7. The current 9.7-inch iPad has a 1024×768 resolution screen at 132 PPI (pixels per inch). That’s actually a bit low for PPI. iPhone (before iPhone 4) has a screen resolution of 480×320 at 163 PPI. The iPhone 4 doubles the resolution and PPI with Retina Display, but that only makes things sharper looking; the GUI elements are still sized for the original iPhone screen.

    If iPad had a 7.8-inch screen and kept its current 1024×768 resolution, you get a PPI number that equals the PPI number of the original iPhone. So a 7 to 8 -inch screen on an iPad may be the more “natural” size for the iOS GUI. The current iPad screen size may have been a “first gen” compromise to allow the case to be large enough to hold the parts (including a 10-hour battery), keep the retail price under $500 at the low end, and allow sufficient cooling.

    I actually think iPad would be “more refined” if it was sightly smaller and lighter, IF you can keep the screen resolution at 1024×768 and maintain the other specs, such as battery life and overall performance. The smaller screen would have the benefit of making things look sharper while keeping the same pixel count.

    So here’s my speculation…

    For 2011, iPad with current screen plus a “special edition” model that has a 7 to 8 -inch screen at the same 1024×768 resolution.

    For 2012, the current iPad screen goes away. That iPad with 7 to 8 -inch screen (1024×768) takes over as the standard iPad, and a new “special edition” model with a 12 -inch screen is released. That model would use higher screen resolution; 1600×1200 at 12.2 inches is 164 PPI (about the same as original iPhone).

  8. The current 9.7-inch iPad has a 1024×768 resolution screen at 132 PPI (pixels per inch). That’s actually a bit low for PPI. iPhone (before iPhone 4) has a screen resolution of 480×320 at 163 PPI. The iPhone 4 doubles the resolution and PPI with Retina Display, but that only makes things sharper looking; the GUI elements are still sized for the original iPhone screen.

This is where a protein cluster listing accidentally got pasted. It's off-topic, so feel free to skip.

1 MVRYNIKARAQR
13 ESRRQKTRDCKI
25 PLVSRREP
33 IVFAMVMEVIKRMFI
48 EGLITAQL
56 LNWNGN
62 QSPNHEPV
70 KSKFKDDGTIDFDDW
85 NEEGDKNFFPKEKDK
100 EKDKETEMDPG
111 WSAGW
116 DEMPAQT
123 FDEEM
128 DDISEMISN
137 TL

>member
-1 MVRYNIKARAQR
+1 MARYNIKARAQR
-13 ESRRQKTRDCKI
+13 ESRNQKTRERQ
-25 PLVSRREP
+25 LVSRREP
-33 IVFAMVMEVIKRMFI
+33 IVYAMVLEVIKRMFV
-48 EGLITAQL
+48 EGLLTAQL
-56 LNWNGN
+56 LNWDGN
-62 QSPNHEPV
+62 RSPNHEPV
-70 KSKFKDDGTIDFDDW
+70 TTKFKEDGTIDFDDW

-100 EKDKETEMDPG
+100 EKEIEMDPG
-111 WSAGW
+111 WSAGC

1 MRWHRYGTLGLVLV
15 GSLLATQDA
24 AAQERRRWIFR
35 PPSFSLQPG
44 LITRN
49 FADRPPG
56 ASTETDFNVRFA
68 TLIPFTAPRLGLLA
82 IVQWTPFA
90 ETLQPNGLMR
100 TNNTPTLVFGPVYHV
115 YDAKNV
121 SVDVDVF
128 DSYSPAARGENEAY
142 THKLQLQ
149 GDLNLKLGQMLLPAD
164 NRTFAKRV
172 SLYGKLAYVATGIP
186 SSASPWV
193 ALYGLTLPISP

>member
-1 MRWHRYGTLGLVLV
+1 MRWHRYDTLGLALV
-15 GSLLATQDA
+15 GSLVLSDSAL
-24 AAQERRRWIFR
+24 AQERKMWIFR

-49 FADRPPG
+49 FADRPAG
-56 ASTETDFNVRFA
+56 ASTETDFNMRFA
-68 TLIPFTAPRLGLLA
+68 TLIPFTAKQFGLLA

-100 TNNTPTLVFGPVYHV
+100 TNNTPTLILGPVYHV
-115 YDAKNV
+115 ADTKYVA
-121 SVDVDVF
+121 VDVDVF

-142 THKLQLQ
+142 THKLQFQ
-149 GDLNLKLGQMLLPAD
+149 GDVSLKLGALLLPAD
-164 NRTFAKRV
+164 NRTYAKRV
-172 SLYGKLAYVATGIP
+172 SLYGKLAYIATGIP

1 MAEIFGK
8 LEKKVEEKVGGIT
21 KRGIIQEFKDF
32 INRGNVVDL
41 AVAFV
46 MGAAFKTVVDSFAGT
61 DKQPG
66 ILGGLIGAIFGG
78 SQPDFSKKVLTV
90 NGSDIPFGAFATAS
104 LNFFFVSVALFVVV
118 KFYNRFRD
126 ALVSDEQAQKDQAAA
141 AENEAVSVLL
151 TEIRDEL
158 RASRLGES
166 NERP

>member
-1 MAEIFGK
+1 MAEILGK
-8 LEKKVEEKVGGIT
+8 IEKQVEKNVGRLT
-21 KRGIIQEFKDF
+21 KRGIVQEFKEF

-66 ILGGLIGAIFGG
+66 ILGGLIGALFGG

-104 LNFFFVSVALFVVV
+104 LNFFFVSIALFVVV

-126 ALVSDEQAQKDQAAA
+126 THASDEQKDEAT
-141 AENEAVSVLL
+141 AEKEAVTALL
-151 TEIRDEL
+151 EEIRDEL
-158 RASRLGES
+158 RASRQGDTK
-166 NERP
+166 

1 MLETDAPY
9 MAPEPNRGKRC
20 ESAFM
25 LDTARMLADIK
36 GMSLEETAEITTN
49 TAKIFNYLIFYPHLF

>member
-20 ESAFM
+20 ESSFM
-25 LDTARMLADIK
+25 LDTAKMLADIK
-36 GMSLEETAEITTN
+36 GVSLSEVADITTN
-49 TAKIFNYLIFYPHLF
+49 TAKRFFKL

If iPad had a 7.8-inch screen and kept its current 1024×768 resolution, you get a PPI number that equals the PPI number of the original iPhone. So a 7 to 8 -inch screen on an iPad may be the more “natural” size for the iOS GUI. The current iPad screen size may have been a “first gen” compromise to allow the case to be large enough to hold the parts (including a 10-hour battery), keep the retail price under $500 at the low end, and allow sufficient cooling.

    I actually think iPad would be “more refined” if it was sightly smaller and lighter, IF you can keep the screen resolution at 1024×768 and maintain the other specs, such as battery life and overall performance. The smaller screen would have the benefit of making things look sharper while keeping the same pixel count.

    So here’s my speculation…

    For 2011, iPad with current screen plus a “special edition” model that has a 7 to 8 -inch screen at the same 1024×768 resolution.

    For 2012, the current iPad screen goes away. That iPad with 7 to 8 -inch screen (1024×768) takes over as the standard iPad, and a new “special edition” model with a 12 -inch screen is released. That model would use higher screen resolution; 1600×1200 at 12.2 inches is 164 PPI (about the same as original iPhone).

  9. Apple patent, year 2020… Apple releases a new patent that allows for a touchscreen device that allows elastic resizing… this will put all the crybabies to rest so they can have the iPad that fits their desires perfectly!! You want, 7″, you got it… how about 11.25″… done…

  10. Apple patent, year 2020… Apple releases a new patent that allows for a touchscreen device that allows elastic resizing… this will put all the crybabies to rest so they can have the iPad that fits their desires perfectly!! You want, 7″, you got it… how about 11.25″… done…